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Over the past few decades, the internet has become more and more ingrained in daily life — everything from shopping to banking to communicating with family can be handled online. For those who were born into this period, the internet and the many ways you can use it are second nature. For others, these things might feel confusing or difficult to keep up with.
That’s where we come in. We’re here to make life on the internet easier to understand, and to help you stay safe. We’ve created a guide explaining how to set up an internet connection, personalize your internet experience, and more importantly, feel safe while doing so.
Finding Your Internet Provider
First and foremost, you’ll need to set up an internet connection. It’s no secret that internet plans can get expensive. And the process of figuring out which providers are both available and affordable can be a frustrating experience, especially if you’ve had your heart set on a certain provider. Unlike cell phone carriers where you’re free to choose the company, most homes are only served by one or two set internet providers. As a result, you may not have access to the provider you want. Check out our review of the best internet providers to see what providers are available in your zip code.
Fortunately, most major cable and DSL providers offer senior discounts and programs that accommodate low-income households.
- AT&T Access Program
- Price: $5-10/mo.
- Speed: 0.768-10 Mbps
- Must be SNAP
- Must go through the mail to apply
- Frontier Lifeline
- Price: $9.25/mo.
- Speed: Varies
- Participate in a federally-recognized aid program: Federal Public Housing Assistance, SNAP, Income below 135% of the Federal Poverty Guidelines, Medicaid, SSI, etc.
- CenturyLink Lifeline
- Price: $9.25/mo.
- Speed: A minimum of 15 Mbps
- Verizon Lifeline
- Price: $9.25/mo.
- Speed: 18 Mbps
- Spectrum Assist
- Price: $5-15/mo.
- Speed: Up to 30 Mbps
- Must be SSI, CEP, or NSLP recipients
- If SSI, must be 65
- Cox Connect2Compete
- Price: $9.95/mo.
- Speed: Up to 25 Mbps
- Must be SNAP
- Cannot have been a Cox customer in last 90 days
- Comcast/Xfinity Essentials
- Price: $9.95/mo.
- Speed: Up to 15 Mbps
- Must be 62
- Must receive federal or state assistance
Personalize Your Browsing Experience
Once your internet is set up, you can start customizing the features that create an experience that’s right for you and your family. Among some of the most useful features are parental controls and font size. Parental controls act as a preventative tool, protecting you and your family from the darker ends of the internet.
Most providers now have parental controls built-in to their routers making the installation process, while the technician is present, which is the best time to activate this feature. If you happen to miss this window, most providers give you the ability to activate this feature online in your internet account settings. If all else fails, we recommend reaching out to your provider for assistance.
Adjusting font size
Font size serves as an aiding tool, giving you the ability to increase painstakingly small text. This is especially useful if you’re planning on doing a lot of online reading and researching.
Shortcut functions: To increase font size, hold down Ctrl (for Windows) or Command (for Mac) and tap the Plus (+) key. If you’re looking to decrease, hold down Ctrl or Command and tap the Minus (-) key. Otherwise, here’s how to adjust font size in different browsers:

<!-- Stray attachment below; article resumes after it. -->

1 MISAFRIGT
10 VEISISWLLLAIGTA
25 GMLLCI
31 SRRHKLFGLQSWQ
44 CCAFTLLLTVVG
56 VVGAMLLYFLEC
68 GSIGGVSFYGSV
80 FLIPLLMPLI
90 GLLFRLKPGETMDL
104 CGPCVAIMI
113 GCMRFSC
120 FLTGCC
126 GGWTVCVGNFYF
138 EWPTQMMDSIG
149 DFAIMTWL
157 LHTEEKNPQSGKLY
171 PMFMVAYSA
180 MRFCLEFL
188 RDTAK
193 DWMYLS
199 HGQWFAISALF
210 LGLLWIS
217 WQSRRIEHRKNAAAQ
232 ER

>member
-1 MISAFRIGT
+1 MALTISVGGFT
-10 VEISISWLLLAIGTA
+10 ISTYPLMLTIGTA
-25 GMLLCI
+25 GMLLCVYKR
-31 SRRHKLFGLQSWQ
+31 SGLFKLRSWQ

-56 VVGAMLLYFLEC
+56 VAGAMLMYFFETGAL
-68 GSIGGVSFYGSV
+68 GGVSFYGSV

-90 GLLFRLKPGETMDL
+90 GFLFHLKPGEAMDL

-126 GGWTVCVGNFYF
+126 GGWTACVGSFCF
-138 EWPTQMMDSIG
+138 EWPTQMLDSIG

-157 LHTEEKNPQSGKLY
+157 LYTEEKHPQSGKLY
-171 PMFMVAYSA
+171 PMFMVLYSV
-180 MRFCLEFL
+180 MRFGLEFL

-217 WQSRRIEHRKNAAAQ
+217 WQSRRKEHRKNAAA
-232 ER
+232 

- Chrome: In the upper corner of your screen, click on Chrome and you should see an option called Preferences. This will take you to Settings where you’ll find Appearance. Under Appearance, you should see Font Size and Page Zoom.
- Safari: In the upper corner of your screen, click on Safari and you should see an option called Preferences. After you open Preferences, look for a tab called Advanced. Once you click on this, you should see an Accessibility option that allows you to adjust the default font size.
- Internet Explorer: In the upper corner of your screen, click Tools and select Internet Options. In this window, located at the bottom of the General tab, you should see Fonts. In this menu, you’ll be able to adjust the default font size.
Other features we like include the ability to convert text to speech, increase color contrast, and reduce transparency.
Text-to-speech tools are primarily intended for disabled users, but they’re also a great feature if you have difficulty reading text, or if your eyes tire quickly from computer screens.
- Mac users:Go to System Preferences and click on Accessibility. In this menu, you should see Speech. There should be an unchecked box next to “Speak selected text when the key is pressed.” After you check this box, highlight any text and hold down Option + Esc.
- Windows users: Go to Settings and click on Ease of Access. In this menu, click Use Narrator.
High contrast colors and transparency
Another way to improve your reading experience is through contrast and transparency settings. Some websites use low-contrast colors and various shades in text in an effort to make their page more appealing. The by-product is a minimalist design that ultimately makes for a more difficult read, sometimes even leading to eye strain. Adjusting these settings gives you the ability to experience a website in a way that’s most readable for you.
Shortcut functions: For Mac users, hold down Control + Option + Command + Period (.) to increase contrast. For Windows users, hold down left Alt + left Shift + Print Screen to turn high contrast on or off.
- Mac users: Go to System Preferences and click on Accessibility. In this menu, you should see Display. There should be unchecked boxes next to “Increase contrast” and “Reduce transparency,” as well as a slider to manually adjust “Display contrast.”
- Windows users: Go to Settings and click on Ease of Access. In this menu, click High contrast. To reduce transparency, go to Settings and click on Personalization. Select Colors from the sidebar. Scroll down and you should see “Transparency effects” under More options.